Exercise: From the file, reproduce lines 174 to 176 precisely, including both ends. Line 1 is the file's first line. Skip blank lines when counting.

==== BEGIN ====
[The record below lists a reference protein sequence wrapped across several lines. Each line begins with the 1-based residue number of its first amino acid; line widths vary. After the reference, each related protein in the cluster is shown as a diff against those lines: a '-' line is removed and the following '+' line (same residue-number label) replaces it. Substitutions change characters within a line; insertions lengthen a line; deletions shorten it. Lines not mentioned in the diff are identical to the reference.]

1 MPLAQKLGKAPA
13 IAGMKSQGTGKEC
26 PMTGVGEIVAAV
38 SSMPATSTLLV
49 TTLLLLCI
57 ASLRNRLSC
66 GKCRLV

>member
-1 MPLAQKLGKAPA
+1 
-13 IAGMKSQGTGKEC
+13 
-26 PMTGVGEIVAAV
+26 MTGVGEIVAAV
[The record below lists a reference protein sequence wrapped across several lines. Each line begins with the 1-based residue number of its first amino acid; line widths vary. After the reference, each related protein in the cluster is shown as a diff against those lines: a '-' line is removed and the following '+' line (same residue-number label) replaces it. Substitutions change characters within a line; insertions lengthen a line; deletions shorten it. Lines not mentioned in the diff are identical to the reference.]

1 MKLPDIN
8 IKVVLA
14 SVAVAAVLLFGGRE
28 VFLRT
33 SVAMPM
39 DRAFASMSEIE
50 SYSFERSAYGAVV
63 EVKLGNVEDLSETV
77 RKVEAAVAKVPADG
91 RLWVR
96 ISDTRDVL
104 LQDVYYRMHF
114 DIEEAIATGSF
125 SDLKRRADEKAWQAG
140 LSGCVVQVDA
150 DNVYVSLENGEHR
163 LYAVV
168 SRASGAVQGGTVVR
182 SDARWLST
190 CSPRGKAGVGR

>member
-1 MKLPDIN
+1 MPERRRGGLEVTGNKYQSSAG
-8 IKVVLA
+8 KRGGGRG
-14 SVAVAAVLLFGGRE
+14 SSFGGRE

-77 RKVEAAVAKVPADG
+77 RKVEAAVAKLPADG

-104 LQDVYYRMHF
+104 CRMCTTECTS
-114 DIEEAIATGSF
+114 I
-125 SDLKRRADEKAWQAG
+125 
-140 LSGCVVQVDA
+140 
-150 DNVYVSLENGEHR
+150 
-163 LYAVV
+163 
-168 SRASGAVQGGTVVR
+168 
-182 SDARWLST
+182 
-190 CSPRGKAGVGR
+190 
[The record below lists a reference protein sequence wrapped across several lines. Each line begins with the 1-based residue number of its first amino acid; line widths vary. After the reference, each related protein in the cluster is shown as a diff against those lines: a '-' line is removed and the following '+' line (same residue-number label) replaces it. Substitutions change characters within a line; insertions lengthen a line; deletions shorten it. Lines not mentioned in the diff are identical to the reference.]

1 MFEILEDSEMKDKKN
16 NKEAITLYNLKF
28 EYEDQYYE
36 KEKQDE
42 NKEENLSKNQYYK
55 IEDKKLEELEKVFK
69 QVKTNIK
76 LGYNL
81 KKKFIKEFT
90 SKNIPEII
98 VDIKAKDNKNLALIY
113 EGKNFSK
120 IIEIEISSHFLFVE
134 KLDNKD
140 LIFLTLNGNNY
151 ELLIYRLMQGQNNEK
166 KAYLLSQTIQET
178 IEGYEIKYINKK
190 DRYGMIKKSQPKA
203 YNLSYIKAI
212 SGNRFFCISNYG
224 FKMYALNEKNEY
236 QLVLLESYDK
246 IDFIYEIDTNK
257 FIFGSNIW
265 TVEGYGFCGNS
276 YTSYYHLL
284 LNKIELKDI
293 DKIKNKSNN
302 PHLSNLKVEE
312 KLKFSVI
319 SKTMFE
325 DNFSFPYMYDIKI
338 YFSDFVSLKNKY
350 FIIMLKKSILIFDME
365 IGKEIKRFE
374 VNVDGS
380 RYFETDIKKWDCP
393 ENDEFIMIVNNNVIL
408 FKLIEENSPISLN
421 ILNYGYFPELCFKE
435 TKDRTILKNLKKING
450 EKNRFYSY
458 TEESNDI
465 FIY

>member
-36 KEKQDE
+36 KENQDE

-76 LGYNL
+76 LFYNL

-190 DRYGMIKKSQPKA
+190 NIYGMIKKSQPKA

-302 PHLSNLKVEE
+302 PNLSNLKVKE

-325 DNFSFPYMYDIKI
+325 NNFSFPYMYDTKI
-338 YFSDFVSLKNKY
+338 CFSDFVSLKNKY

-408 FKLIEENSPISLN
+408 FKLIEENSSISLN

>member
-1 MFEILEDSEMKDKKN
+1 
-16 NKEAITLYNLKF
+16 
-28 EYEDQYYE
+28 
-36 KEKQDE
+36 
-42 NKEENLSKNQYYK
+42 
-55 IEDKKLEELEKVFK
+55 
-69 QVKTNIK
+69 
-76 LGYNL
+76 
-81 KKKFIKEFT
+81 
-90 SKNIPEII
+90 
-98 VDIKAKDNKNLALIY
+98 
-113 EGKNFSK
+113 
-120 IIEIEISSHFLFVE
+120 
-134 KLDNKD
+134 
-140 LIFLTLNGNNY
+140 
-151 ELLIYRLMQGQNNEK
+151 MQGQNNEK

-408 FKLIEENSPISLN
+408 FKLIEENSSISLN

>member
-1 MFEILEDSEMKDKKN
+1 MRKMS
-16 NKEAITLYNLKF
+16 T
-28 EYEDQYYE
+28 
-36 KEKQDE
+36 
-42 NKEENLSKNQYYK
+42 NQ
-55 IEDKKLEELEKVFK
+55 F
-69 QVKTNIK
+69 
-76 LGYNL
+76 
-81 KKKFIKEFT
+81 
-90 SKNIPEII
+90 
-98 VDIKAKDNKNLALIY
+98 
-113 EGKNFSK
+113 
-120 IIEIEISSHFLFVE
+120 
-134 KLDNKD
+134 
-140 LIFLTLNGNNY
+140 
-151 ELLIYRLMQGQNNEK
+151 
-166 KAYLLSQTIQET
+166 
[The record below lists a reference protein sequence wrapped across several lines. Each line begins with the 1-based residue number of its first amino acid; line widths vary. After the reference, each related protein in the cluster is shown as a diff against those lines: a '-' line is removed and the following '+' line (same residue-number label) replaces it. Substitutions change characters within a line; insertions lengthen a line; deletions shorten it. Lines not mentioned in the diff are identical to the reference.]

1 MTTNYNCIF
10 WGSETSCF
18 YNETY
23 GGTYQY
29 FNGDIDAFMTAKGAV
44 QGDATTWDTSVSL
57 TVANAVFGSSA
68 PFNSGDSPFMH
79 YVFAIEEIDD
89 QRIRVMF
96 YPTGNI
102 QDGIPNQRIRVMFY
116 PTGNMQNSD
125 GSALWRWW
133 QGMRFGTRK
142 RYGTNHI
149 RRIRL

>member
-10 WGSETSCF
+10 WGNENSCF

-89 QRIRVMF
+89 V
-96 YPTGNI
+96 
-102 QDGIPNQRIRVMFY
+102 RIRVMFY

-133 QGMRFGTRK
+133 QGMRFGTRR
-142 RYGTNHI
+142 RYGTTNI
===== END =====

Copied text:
+69 
-76 LGYNL
+76 